5at Train

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New Generation Steam -- The Ultimate 4-6-0 -- 380 mile range -- An Engineering Legacy 

Valve Gear and Valve Events

Valve Types

The valves on a steam engine control the flow of steam in and out of the cylinders. Several types of valves were developed over the years, but most fall within three main catagories:

  • Slide valves largely used in the 19th century;
  • Piston valves which superseded slide valves in the 20th century;
  • Poppet valves similar in principle to those in an internal combustion engine.

Valve Gear

"Valve gear" is the mechanism used to move the valve system that opens and closes the inlet and exhaust ports that let steam into and out of a locomotive's cylinders.

There are many different designs of valve gear, including the following more commonly used types:

  • Stephenson's valve gear was not invented by George Stephenson but by two of Robert Stephenson's employees, William Howe and William Williams (see http://www.timewarp.demon.co.uk/ned/howebiog.html).  It was first applied by Robert Stephenson & Sons in 1842 and took its name from the company and not the man.  Stephenson's valve gear was extensively used worldwide throughout the 19th century and through the first half of the 20th Century on Great Western Railway 2-cylinder locomotives.  It is normally driven from "eccentrics" mounted on one of the drive axles and located inside the loco's frames.  One advantage of Stephenson's valve gear is its variable lead which reduces at longer cut-offs and vice versa.  See Wikipedia article for more details.
  • Walschaerts (no apostophe) valve gear invented by Belgian railway engineer Egide Walschaerts in 1844, gained near-universal acceptance in the early 20th century.  It is commonly externally mounted and driven by an eccentric crank mounted on the end of the locomotive crank-pin. Walshaerts valve gear gives constrant lead.  See Wikipedia article for more details and an excellent animation.
  • Baker and Southern valve gear are US designs based on Walschaerts principles, but using a complex arrangement of levers and rocking shafts to replace the Walschaerts expansion link.
  • Caprotti valve gear invented by Arturo Caprotti, an Italian engineer, and gained some popularity in mid-20th century European locomotive designs.  Caprotti valve gear uses a rotary-drive from a gearbox mounted at the end of an eccentric crank on the end of the locomotive crank-pin. (See Wikipedia article for more information).

Valve Events

Six "valve events" may be defined as follows:

  • The point of Admission when the port opens allowing "live" (high pressure) steam from the steam chest to be admitted into the cylinder;
  • The point of Cut-off when the valve closes the port, cutting off the steam supply to the cylinder;
  • The period of Expansion as the steam expands against the moving piston and its pressure reduces;
  • The point of Release when the valve opens the port allowing the expanded steam to be released through the exhaust passages and chimney (or to the "receiver" in the case of steam flow from high to low pressure cylinder in a compound locomotive);
  • The point of Exhaust Closure when the valve closes the port to prevent further release of exhaust steam;
  • The period of Compression as the piston continues to move towards the cylinder end, causing compression of any remaining steam until the point of Admission is reached and the port reopens to live steam.

The six events are illustrated on the Indicator Diagram below (see also the Locomotive Power page of this website).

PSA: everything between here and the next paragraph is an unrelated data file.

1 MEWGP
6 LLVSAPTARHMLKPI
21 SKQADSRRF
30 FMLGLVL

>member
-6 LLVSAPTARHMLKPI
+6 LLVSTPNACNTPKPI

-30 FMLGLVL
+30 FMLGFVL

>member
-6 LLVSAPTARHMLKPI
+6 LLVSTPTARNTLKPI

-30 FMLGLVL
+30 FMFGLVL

Lap and Lead

The terms "Lap" and "Lead" are often used together as if they are closely associated.  However they describe very different phenomena as described below:

  • lap is the distance (measured in inches or millimeters) that a locomotive's valve overlaps its port when the valve is in its central position. Steam lap is the amount (or distance) that the steam side of the valve overlaps the port, while exhaust lap is the amount (or distance) that the exhaust side of the valve overlaps the port.  Lap is a function of valve and port geometry;
  • lead is the distance (measured in inches or millimeters) that a locomotive's port is open when the piston is at dead centre. Lead is governed by the valve gear and its setting.  Walschaerts valve gear is normally gives a fixed lead whereas Stephenson's valve gear gives a variable lead that increases as the cut-off is shortened.

The illustrations below are taken from "Locomotive Valves and Valve Gear" by Yoder and Warren first published in 1921 and republished by Camden Miniature Steam.

Valve Lap (taken from "Locomotive Valves and Valve Gear" by Yoder and Warren page 21, published by Camden Miniature Steam)

Valve Lead (taken from "Locomotive Valves and Valve Gear" by Yoder and Warren page 149, published by Camden Miniature Steam)

Note: (quoting from Wardale's FDC 5 line 34):  "Variable lead can be applied to Walchaerts valve gear by (i) shortening the eccentric crank length or (ii) slotting the combination lever top and suspending the front of the radius rod from a link held in one arm of a crank, and by raising or lowering it varying the effective length of the combination lever dimension between the radius rod and valve spindle joints."

In the US, the Combination Lever in Walschaerts valve gear is usually called the "Lap and Lead Lever" since its geometry defines the amount of lead that is given to the valve.  The amount of valve movement that is derived from the Combination Lever equates to 2 x (lap + lead).

Purpose of Lead: Increasing lead is comparable to advancing the ignition on a petrol engine.  With positive lead, the admission occurs before the piston reaches dead centre, thus ensuring that the steam has time to begin applying pressure to the piston as it begins it "power" stroke.  High speed steam engines require a long lead whereas low speed freight engines require short or even negative lead.  The analogy with petrol engines remains the same.